The person the court appoints is named either a “guardian” or “conservator” depending on the state’s nomenclature and rights transferred.  In many states, a “guardian” is appointed to make personal decisions, such as where the protected person will live and what health care she will receive, while the “conservator” makes financial and legal decisions.  The two roles can be filled by separate people or by the same person.

Guardianship proceedings are problematic on a number of levels.

  • They take away the protected person’s rights – he can no longer make decisions for himself. 
  • He is declared to be incompetent, which can be hurtful. 
  • There is the cost of hiring attorneys and doctors to get through the process.
  • The protected person’s situation and finances become part of the public record and the guardian and conservator must make annual reports to the court.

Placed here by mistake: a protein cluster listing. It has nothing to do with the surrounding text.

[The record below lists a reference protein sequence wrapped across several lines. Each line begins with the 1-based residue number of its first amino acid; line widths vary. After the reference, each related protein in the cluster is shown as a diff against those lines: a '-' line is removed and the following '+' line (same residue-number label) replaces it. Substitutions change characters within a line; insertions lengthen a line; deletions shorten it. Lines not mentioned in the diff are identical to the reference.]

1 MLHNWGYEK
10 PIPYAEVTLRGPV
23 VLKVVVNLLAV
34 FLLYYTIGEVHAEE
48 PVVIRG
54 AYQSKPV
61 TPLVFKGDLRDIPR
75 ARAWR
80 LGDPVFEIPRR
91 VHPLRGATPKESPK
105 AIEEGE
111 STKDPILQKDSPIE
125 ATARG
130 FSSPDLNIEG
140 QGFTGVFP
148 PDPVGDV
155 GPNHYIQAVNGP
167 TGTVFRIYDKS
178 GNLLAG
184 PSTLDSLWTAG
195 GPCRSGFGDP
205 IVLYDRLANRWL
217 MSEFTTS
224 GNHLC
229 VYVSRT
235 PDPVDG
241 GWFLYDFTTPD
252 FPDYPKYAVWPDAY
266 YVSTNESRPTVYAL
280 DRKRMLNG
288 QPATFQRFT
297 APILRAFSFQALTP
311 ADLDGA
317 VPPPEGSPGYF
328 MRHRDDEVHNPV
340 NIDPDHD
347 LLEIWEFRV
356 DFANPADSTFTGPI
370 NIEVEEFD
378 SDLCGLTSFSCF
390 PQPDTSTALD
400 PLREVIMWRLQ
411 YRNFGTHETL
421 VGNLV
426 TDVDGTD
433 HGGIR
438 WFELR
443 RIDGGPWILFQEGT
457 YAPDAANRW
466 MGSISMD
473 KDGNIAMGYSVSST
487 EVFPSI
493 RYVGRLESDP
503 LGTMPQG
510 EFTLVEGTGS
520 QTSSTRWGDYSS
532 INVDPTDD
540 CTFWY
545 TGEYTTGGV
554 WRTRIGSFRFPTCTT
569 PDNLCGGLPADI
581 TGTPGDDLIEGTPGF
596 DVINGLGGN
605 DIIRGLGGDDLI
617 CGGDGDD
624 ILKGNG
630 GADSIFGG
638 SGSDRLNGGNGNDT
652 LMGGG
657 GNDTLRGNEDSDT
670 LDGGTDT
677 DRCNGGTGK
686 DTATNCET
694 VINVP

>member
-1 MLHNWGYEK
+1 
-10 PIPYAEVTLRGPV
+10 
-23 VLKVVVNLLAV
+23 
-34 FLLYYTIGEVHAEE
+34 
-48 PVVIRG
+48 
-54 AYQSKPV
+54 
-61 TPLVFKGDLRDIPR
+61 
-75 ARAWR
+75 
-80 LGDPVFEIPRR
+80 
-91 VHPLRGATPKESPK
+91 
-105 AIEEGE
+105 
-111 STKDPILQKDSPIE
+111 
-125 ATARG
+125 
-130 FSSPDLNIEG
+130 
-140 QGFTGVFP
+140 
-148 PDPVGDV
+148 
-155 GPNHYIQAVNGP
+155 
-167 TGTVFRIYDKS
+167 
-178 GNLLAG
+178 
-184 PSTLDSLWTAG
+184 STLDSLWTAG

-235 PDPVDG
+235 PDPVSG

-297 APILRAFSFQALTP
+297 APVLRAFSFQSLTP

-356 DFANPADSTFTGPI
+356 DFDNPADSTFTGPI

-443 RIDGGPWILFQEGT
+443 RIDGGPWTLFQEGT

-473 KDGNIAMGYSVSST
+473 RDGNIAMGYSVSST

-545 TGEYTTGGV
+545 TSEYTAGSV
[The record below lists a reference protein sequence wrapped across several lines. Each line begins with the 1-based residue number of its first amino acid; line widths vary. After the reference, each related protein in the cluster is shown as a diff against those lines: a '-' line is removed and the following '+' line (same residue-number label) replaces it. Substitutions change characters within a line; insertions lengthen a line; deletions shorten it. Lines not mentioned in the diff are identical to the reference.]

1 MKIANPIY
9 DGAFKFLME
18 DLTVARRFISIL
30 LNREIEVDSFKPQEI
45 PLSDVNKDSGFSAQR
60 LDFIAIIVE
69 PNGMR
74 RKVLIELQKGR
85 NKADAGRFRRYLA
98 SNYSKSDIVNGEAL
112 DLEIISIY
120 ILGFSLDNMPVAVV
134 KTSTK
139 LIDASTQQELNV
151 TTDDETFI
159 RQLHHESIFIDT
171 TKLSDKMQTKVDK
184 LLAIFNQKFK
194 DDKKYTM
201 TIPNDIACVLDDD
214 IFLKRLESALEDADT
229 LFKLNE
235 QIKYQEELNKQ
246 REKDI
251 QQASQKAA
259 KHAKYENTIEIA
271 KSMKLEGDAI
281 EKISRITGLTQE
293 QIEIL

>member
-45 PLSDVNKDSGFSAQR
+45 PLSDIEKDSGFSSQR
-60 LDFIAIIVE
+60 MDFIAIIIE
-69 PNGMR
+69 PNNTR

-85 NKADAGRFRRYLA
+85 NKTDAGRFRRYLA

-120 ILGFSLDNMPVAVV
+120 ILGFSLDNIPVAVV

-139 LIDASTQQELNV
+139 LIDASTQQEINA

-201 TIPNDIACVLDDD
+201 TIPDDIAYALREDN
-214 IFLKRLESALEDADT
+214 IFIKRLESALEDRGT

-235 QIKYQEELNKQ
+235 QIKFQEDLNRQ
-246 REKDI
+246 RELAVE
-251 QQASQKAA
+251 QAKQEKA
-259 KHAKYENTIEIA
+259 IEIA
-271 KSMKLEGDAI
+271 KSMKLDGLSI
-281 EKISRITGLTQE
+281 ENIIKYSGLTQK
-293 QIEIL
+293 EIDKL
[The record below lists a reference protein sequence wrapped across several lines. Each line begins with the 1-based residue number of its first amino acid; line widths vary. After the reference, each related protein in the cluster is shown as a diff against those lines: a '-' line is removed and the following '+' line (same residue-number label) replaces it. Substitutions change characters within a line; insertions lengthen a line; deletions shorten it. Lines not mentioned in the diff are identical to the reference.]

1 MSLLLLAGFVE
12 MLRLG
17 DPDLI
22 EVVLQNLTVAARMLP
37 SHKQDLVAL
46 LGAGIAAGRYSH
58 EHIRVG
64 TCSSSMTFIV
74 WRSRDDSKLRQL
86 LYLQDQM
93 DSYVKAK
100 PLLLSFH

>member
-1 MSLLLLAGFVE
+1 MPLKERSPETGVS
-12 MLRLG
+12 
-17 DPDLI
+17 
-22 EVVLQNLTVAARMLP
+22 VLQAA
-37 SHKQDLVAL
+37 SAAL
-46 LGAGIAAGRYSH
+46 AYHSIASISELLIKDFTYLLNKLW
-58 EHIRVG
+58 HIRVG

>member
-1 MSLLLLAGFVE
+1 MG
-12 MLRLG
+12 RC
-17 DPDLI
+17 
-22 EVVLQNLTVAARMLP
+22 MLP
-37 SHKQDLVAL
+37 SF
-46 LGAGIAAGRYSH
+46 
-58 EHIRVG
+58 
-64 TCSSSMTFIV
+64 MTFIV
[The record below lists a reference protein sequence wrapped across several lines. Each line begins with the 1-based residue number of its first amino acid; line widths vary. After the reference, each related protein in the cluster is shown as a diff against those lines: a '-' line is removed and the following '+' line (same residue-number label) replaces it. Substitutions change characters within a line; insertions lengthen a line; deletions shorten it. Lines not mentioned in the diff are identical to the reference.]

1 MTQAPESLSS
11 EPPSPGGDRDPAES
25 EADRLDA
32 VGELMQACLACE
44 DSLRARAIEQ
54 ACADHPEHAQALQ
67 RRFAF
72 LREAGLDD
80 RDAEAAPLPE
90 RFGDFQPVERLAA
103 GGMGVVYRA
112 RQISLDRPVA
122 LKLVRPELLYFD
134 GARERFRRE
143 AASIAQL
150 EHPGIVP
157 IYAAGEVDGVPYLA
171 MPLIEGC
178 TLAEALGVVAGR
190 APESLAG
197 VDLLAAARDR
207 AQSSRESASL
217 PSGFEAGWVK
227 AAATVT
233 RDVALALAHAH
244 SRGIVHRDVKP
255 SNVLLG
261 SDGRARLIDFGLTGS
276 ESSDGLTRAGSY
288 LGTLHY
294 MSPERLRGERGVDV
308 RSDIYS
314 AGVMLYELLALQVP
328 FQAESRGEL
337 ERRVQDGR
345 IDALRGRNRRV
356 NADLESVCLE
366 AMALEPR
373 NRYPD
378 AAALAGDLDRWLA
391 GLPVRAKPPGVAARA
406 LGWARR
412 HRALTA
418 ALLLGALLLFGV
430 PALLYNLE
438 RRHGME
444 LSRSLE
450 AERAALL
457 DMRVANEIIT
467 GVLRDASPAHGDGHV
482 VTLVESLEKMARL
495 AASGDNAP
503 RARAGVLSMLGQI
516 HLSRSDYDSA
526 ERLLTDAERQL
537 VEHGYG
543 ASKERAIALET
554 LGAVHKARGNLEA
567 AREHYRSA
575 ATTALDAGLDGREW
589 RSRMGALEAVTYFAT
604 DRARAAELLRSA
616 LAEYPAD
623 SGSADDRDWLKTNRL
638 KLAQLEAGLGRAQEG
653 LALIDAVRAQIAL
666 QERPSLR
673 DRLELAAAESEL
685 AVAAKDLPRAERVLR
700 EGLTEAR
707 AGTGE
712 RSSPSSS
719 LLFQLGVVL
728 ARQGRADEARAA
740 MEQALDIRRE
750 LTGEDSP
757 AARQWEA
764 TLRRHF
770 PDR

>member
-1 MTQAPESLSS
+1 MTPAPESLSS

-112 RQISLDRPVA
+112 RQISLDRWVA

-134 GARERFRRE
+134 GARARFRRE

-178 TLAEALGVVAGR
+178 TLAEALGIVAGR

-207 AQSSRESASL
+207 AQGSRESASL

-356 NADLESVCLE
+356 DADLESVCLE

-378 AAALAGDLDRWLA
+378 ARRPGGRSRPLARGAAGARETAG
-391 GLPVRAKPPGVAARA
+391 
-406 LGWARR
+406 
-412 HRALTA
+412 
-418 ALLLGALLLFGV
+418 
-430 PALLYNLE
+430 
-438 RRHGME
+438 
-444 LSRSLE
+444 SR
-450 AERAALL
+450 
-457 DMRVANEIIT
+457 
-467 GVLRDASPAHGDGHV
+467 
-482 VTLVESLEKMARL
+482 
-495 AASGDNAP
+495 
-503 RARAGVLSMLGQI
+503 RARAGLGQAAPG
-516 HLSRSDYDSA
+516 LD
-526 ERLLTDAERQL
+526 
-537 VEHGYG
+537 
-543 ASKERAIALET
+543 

• Finally, depending on the state, many financial and estate planning steps that may be advisable can only be taken with court approval, which causes delay and increases legal fees.

In my client’s case, she was sure that if she sought guardianship, her father would be very angry and fight the appointment.  This would add to the time spent on getting court approval and correspondingly to our charges as attorneys.  It could also create a rift between my client and her father which may or may not heal over time.

Avoiding Guardianship

So, if guardianship and conservatorship are so difficult why does anyone use these procedures?  The answer is either because there is no alternative or due to lack of planning.

Often, guardianship and conservatorship can be avoided through estate planning while the senior is healthy and competent.  By appointing personal representatives through durable powers of attorney, health care proxies and trusts, an individual can choose who will make decisions for him before he is no longer able to do so.  This can avoid family disputes and the cost and delay of guardianship proceedings.  It can also give the appointed person more freedom to take the appropriate steps to protect the senior.